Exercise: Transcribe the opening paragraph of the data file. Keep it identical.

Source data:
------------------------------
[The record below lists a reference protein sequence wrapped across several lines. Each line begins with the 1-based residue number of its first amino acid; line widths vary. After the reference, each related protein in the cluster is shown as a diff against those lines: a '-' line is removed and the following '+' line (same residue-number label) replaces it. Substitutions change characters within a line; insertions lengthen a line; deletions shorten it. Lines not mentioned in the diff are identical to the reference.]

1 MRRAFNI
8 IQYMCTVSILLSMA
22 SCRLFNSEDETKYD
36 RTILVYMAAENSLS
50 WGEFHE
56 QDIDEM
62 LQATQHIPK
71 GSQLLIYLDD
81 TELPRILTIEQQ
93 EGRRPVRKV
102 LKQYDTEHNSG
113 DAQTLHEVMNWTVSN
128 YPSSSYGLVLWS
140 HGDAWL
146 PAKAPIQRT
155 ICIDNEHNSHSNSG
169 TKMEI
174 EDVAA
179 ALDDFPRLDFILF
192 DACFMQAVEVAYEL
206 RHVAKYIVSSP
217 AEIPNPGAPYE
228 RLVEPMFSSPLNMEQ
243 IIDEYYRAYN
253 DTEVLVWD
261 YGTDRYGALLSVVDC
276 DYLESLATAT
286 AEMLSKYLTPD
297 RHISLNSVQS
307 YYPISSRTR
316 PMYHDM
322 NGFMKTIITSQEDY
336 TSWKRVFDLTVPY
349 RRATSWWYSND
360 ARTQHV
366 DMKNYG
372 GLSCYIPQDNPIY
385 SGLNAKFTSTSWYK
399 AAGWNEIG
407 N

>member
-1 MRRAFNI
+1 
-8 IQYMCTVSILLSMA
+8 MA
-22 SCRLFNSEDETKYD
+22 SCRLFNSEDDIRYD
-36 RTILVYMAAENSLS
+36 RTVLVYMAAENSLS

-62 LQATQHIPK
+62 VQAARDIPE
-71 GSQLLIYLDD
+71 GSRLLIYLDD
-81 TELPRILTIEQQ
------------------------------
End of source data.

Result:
[The record below lists a reference protein sequence wrapped across several lines. Each line begins with the 1-based residue number of its first amino acid; line widths vary. After the reference, each related protein in the cluster is shown as a diff against those lines: a '-' line is removed and the following '+' line (same residue-number label) replaces it. Substitutions change characters within a line; insertions lengthen a line; deletions shorten it. Lines not mentioned in the diff are identical to the reference.]